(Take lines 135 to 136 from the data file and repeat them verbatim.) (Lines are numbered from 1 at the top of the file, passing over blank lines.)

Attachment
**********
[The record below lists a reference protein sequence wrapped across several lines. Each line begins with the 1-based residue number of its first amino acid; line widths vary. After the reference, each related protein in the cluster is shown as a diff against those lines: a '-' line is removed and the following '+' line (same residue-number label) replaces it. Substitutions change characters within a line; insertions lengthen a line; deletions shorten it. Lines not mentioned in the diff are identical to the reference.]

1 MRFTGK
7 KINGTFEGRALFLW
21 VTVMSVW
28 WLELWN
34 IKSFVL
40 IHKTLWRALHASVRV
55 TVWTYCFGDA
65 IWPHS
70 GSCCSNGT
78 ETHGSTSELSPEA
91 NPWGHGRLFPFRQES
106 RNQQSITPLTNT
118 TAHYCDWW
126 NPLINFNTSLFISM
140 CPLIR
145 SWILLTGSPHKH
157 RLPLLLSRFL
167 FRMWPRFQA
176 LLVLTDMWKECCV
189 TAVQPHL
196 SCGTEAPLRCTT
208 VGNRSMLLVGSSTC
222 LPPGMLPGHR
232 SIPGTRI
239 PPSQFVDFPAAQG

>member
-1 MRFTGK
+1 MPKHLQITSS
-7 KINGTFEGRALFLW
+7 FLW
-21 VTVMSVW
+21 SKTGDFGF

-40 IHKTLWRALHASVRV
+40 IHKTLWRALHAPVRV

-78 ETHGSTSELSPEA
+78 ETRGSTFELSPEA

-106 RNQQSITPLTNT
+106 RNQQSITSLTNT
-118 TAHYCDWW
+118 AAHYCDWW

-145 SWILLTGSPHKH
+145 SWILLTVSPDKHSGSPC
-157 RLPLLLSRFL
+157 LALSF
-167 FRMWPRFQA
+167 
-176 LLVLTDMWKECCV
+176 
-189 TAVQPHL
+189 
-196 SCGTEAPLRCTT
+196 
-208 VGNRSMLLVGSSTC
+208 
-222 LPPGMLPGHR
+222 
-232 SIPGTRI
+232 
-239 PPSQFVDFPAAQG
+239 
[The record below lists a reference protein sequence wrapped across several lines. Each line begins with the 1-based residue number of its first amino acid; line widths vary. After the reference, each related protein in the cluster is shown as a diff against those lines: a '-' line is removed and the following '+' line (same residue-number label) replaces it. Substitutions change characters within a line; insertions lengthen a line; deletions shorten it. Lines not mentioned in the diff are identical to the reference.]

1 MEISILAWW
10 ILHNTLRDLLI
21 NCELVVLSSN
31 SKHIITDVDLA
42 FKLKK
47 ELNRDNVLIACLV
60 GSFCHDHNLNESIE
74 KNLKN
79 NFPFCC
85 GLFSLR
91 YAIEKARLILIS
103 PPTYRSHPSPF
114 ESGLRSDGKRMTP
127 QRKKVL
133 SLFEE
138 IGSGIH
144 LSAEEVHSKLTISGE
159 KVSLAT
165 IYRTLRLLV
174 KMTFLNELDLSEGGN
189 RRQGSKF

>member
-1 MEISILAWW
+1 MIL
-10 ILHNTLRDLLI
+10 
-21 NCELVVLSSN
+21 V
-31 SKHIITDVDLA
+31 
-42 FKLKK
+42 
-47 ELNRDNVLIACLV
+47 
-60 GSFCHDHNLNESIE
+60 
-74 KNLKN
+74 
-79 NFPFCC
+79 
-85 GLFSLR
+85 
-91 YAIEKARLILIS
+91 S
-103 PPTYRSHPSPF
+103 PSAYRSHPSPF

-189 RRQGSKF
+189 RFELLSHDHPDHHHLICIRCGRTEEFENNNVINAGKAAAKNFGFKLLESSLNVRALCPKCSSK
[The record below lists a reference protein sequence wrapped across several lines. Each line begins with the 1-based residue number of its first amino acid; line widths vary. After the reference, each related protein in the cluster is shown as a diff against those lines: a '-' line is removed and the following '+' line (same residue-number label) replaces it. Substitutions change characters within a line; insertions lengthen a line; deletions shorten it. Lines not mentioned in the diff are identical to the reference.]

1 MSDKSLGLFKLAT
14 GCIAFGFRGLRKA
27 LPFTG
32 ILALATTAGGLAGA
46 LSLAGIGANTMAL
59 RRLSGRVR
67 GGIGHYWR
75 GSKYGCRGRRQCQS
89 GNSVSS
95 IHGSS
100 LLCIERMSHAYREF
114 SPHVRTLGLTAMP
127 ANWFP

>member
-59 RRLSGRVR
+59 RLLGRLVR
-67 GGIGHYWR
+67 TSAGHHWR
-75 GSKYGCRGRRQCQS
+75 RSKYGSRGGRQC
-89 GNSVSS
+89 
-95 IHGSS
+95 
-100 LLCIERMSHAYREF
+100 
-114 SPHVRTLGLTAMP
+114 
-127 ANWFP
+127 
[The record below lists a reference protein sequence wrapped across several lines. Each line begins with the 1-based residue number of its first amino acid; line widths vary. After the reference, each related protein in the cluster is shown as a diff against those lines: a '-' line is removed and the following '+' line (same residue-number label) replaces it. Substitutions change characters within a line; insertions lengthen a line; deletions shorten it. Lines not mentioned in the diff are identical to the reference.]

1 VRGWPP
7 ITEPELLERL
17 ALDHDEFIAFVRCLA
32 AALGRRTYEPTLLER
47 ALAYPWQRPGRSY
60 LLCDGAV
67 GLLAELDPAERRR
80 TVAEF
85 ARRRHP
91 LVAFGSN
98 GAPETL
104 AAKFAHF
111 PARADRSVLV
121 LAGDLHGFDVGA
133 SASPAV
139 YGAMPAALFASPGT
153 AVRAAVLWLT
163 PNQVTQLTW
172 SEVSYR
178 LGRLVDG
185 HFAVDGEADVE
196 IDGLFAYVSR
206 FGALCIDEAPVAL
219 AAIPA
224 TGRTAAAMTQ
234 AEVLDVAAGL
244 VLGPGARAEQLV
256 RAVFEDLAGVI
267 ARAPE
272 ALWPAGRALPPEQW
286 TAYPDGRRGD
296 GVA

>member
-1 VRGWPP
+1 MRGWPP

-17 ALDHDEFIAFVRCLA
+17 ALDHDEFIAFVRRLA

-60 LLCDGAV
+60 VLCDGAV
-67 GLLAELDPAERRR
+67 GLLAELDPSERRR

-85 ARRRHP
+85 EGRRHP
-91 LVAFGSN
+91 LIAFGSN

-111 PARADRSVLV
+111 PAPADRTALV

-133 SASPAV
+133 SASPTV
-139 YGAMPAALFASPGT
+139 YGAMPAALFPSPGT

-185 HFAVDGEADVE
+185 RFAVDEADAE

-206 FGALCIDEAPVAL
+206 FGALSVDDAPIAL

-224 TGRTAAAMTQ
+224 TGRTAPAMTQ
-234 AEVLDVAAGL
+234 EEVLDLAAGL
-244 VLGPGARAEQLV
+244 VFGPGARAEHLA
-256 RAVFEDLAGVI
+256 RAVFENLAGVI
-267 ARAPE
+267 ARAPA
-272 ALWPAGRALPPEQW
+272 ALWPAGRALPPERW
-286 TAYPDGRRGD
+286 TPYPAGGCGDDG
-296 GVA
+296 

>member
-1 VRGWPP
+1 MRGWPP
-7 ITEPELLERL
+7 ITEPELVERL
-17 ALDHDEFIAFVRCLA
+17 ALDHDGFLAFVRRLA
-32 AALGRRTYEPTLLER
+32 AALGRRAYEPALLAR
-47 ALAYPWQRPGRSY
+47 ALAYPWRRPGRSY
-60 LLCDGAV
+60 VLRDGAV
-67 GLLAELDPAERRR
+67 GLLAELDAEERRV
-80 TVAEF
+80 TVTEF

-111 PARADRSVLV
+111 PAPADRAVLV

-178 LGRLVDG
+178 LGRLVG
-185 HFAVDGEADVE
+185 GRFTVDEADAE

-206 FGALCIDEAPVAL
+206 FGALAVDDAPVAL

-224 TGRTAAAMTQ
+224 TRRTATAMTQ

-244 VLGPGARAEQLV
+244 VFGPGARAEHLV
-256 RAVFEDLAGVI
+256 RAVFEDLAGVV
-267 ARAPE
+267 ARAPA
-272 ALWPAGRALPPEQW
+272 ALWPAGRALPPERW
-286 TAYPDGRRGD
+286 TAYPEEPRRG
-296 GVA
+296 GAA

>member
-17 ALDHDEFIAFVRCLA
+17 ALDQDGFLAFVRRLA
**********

+95 
-100 LLCIERMSHAYREF